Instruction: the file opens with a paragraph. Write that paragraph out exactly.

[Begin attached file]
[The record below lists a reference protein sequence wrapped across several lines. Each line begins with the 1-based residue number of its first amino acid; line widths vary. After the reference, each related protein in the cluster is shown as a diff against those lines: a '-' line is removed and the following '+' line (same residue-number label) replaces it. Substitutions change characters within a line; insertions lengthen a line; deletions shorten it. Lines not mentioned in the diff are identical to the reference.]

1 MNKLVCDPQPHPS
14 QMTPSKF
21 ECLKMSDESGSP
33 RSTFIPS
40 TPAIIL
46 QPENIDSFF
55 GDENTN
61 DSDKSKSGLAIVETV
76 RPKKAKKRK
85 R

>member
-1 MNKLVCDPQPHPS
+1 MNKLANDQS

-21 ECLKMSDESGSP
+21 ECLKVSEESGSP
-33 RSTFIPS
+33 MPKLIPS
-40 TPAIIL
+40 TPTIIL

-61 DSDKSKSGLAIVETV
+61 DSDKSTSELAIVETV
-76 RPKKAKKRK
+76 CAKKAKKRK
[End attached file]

[The record below lists a reference protein sequence wrapped across several lines. Each line begins with the 1-based residue number of its first amino acid; line widths vary. After the reference, each related protein in the cluster is shown as a diff against those lines: a '-' line is removed and the following '+' line (same residue-number label) replaces it. Substitutions change characters within a line; insertions lengthen a line; deletions shorten it. Lines not mentioned in the diff are identical to the reference.]